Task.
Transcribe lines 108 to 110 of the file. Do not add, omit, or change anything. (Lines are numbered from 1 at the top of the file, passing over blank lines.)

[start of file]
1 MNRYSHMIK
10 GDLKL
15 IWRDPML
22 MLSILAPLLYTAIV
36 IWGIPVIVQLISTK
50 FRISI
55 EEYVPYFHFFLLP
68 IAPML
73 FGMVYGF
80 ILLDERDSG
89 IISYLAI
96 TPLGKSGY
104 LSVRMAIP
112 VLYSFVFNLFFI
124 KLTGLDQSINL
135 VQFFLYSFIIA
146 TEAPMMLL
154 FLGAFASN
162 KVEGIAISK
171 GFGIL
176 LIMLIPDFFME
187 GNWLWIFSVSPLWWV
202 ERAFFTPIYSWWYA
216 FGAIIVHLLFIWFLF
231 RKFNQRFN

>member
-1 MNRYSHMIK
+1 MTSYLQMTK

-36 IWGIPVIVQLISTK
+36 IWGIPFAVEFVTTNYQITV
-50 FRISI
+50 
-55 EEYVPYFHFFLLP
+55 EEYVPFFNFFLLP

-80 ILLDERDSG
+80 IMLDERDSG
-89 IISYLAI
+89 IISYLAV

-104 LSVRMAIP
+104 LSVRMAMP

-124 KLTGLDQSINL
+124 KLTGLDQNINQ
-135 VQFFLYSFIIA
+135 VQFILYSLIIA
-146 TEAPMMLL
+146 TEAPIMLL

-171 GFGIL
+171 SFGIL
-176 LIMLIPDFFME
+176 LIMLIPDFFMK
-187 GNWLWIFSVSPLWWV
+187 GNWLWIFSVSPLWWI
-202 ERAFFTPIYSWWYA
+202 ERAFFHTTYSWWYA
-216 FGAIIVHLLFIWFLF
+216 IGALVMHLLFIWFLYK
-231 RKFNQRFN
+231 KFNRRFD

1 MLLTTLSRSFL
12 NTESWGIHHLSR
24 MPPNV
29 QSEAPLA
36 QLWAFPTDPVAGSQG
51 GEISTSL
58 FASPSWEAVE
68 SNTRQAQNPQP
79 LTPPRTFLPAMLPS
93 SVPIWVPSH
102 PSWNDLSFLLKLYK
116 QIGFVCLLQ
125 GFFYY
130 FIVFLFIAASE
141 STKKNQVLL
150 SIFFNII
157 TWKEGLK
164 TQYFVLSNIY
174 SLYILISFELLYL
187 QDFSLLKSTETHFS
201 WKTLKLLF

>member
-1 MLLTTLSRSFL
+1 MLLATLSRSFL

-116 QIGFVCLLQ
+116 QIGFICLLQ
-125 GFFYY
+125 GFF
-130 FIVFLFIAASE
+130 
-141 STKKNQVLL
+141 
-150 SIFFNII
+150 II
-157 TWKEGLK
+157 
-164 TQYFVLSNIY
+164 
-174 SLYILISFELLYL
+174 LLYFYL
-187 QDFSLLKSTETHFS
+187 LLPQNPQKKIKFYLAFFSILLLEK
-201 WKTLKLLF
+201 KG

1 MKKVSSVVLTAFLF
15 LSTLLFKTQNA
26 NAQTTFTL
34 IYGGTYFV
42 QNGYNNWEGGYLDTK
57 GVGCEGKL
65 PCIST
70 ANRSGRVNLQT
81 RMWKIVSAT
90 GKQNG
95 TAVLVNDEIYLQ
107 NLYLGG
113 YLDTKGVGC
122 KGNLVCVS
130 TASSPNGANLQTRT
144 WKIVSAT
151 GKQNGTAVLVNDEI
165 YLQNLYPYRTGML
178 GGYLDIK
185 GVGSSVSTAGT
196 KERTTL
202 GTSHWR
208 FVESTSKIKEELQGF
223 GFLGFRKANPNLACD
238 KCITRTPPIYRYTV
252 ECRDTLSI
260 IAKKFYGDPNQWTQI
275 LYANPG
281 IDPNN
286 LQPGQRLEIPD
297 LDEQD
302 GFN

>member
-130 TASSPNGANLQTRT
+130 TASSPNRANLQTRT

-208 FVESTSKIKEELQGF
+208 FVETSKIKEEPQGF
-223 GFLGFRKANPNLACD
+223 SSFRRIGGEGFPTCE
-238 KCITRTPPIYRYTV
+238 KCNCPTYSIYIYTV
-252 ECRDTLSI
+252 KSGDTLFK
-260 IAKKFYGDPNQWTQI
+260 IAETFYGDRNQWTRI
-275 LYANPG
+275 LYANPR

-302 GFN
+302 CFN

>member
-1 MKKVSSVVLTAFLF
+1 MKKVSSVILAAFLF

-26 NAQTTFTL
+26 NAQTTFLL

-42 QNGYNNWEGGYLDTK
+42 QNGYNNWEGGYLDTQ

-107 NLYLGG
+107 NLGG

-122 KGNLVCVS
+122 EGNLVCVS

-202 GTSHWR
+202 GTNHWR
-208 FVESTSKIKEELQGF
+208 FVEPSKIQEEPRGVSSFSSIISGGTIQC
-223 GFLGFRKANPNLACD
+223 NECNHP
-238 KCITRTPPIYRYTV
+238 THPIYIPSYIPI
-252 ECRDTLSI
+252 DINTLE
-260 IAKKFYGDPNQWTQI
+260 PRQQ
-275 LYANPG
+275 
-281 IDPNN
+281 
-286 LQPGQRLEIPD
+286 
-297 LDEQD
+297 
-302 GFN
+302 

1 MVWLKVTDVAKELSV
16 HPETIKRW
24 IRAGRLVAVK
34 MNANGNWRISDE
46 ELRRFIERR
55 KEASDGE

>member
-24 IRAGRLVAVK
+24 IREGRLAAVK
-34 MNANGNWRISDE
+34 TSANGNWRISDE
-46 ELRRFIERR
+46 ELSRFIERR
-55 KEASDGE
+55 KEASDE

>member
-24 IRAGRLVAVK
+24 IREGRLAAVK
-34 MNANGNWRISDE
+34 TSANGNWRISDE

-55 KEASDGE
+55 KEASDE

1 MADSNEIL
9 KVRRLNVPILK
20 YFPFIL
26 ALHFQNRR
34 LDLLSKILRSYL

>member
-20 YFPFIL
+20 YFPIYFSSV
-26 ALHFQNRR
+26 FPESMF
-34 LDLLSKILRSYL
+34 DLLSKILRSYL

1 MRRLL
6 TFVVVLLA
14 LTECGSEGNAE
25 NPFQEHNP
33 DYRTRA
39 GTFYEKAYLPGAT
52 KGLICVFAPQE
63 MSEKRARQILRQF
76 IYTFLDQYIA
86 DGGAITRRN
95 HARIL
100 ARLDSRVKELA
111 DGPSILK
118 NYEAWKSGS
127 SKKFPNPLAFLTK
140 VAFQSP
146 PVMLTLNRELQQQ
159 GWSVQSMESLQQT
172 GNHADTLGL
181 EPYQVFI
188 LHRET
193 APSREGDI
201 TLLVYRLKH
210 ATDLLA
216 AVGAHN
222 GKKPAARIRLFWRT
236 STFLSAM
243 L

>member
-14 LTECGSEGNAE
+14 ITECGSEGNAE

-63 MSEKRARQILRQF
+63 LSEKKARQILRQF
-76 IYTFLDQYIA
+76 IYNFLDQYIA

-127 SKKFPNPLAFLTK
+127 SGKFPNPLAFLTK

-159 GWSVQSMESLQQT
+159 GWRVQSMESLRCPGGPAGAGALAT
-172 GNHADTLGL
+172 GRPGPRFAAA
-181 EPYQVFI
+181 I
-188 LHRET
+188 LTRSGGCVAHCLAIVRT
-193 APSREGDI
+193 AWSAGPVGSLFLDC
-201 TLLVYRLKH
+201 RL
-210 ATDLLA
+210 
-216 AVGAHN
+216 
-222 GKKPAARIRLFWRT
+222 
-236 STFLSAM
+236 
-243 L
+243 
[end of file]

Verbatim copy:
57 GVGCEGKL
65 PCIST
70 ANRSGRVNLQT